With credit such an important part of our lives, it’s frustrating not to know where you stand.
Is your credit good enough to get approved for the loan you want? Has someone stolen your identity after your personal information was compromised in a major data breach?
WalletHub’s completely free credit scoring and credit monitoring service can help answer these questions.
But is it worth your time? Use this WalletHub review to guide your decision.
WalletHub review: Free credit scoring and monitoring
No credit card number required
Unlike other “free” services that really just offer a trial period, then charge you a monthly fee in perpetuity, WalletHub doesn’t require you to provide a credit card number to gain access to your credit data.
But the service is paid for entirely by advertising. That means you’ll need to be willing to see a few credit card ads when you log into your account.
In exchange, here’s what you get:
- Your complete credit report based on the information in your TransUnion file, presented in an easy-to-read format that lists each of your open accounts, their balances and whether you’re current on your payments.
- Your closed accounts and whether there are any collections or public record activity (like a bankruptcy) on your credit report.
- The names, addresses and employers associated with your credit file.
If anything looks like a mistake or a possible sign of fraud, a link at the bottom of your credit report will take you directly to TransUnion’s dispute page.
What WalletHub doesn’t offer
What you won’t see is your Experian or Equifax credit report data or score. Without this information, you don’t have a complete picture of your credit situation. A WalletHub competitor, CreditKarma, provides your Equifax credit report and score in addition to your TransUnion score, though these are updated weekly, not daily.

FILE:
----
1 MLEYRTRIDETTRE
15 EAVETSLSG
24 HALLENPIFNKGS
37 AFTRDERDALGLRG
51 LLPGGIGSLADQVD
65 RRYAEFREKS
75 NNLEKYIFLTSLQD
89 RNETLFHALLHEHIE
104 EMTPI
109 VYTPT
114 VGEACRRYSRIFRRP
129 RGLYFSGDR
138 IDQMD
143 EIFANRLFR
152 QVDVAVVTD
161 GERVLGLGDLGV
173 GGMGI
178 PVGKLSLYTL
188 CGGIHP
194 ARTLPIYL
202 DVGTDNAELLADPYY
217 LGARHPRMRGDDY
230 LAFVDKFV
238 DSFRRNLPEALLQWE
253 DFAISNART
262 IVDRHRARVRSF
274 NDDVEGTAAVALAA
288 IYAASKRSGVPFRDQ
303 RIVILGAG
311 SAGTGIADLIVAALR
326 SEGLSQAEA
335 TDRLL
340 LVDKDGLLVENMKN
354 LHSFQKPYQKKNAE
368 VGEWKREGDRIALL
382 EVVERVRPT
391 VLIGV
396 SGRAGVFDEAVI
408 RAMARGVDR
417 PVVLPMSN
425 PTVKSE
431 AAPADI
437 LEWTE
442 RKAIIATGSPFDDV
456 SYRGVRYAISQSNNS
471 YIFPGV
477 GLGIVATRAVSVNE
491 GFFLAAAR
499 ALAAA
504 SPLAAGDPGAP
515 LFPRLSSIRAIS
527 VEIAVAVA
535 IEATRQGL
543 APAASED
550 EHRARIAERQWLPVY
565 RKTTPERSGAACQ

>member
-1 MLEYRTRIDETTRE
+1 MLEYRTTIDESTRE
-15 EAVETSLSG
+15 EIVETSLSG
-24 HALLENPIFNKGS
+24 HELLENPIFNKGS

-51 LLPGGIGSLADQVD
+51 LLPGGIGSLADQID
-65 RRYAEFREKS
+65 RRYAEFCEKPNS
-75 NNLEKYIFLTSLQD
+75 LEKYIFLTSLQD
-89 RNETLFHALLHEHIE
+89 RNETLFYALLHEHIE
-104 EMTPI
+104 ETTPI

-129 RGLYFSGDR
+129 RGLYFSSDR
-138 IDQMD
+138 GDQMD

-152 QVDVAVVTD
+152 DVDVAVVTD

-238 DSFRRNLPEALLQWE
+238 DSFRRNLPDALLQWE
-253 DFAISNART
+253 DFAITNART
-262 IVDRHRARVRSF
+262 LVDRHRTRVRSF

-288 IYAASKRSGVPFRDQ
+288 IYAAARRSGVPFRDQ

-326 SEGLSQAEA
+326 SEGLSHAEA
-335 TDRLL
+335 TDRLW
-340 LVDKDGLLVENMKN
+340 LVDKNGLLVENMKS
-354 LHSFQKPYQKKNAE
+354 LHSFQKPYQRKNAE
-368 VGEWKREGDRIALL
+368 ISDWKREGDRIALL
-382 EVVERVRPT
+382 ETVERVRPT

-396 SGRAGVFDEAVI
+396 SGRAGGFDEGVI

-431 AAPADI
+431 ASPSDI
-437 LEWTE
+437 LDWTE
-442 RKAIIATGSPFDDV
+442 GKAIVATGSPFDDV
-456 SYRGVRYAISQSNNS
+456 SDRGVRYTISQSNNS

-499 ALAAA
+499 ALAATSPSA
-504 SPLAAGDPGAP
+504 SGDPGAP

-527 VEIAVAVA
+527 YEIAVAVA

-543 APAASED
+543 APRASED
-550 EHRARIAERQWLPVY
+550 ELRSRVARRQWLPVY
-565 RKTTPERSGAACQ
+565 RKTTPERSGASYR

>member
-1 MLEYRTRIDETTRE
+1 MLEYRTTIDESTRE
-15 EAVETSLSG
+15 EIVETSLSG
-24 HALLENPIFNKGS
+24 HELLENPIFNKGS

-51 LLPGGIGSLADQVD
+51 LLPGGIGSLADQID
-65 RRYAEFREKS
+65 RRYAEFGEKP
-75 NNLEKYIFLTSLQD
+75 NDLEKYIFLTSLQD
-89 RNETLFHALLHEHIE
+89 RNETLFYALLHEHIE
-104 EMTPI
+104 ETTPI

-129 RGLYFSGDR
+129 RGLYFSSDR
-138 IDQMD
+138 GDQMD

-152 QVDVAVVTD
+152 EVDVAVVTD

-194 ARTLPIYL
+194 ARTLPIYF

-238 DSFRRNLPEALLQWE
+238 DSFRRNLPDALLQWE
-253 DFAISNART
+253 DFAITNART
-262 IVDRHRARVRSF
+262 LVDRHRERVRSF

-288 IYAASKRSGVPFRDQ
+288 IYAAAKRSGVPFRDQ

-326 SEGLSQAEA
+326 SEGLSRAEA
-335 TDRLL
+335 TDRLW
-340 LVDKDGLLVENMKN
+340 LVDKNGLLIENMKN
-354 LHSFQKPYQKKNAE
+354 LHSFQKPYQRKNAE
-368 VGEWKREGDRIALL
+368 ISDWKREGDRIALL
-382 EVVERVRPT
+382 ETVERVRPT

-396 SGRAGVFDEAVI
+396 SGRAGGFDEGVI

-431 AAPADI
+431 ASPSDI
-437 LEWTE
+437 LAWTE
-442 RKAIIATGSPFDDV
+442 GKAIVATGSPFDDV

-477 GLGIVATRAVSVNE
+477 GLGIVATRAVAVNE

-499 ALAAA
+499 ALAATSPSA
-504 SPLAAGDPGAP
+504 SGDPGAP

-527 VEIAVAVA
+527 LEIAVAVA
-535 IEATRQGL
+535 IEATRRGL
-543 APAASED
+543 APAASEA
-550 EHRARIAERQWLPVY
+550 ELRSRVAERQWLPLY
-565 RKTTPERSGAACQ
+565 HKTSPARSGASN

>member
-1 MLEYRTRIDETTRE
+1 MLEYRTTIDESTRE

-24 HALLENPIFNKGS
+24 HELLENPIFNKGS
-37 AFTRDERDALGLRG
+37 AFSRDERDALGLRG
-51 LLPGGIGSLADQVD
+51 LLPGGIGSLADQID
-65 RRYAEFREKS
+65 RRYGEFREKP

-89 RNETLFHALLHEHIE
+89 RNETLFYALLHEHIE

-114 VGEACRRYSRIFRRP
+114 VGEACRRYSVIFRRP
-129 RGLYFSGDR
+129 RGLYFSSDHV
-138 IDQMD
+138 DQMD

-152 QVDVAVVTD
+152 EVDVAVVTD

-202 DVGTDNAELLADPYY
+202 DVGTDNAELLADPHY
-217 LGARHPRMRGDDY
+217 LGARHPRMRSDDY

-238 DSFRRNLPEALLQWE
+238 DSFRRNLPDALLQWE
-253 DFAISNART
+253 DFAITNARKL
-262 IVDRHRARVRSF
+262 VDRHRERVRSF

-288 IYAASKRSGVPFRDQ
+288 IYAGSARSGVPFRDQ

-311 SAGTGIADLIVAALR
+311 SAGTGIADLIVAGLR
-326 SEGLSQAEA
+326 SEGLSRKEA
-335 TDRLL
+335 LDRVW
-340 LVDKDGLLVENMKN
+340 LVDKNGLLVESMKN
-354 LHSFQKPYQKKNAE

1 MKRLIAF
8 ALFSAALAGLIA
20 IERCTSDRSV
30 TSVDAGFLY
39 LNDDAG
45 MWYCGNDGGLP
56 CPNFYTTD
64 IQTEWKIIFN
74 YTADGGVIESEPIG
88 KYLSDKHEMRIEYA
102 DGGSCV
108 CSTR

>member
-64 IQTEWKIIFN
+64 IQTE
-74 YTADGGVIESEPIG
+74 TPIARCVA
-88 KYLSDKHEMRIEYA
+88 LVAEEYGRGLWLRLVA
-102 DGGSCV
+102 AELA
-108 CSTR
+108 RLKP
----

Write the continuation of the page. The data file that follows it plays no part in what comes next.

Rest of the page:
You can get your free Experian credit score, but no free report, from Credit.com — another competitor — once every 14 days.
WalletHub uses VantageScore
WalletHub’s free credit score is a VantageScore, one of the many variations of credit scores that exist.
VantageScore was created by all three national credit reporting agencies — Experian, TransUnion and Equifax.
WalletHub’s credit analysis will tell you why your score is what it is, which can help you improve it.
For example, you might get an A for payment history if you pay your bills on time, an A for credit utilization if you aren’t using much of your available credit and a D for account age if the average age of your accounts is low.
WalletHub also tells you how important each factor is for your credit score. For example, credit utilization is very important, while account age is moderately important.
To get all of this information, you must provide your address, date of birth and the last four digits of your Social Security number, then answer a few security questions to verify your identity. You might be wondering if it’s worth the risk to hand over your data to yet another company in exchange for the information WalletHub provides.
According to Robert Siciliano, a Boston-based identity theft expert and CEO of IDTheftSecurity.com, our consumer data is already out there being bought, sold and traded by criminal hackers. Companies that are providing free services in exchange for personal information are actually providing value, he says.
Siciliano notes that there is risk in providing all personally identifiable information, but it’s riskier not to monitor your credit closely.
When you sign up for an account, WalletHub also asks about your annual household income, your monthly expenses, your monthly savings, your most important financial need (e.g., save for retirement, improve my credit, get out of debt) and whether you carry a balance on your credit cards, though you can choose to skip these questions.
WalletHub uses your answers, if you provide them, to recommend financial products and services that might save you money.
Overall, WalletHub provides a useful service. But we hope to one day see a service that provides one-stop shopping for your free credit reports and scores from all three bureaus.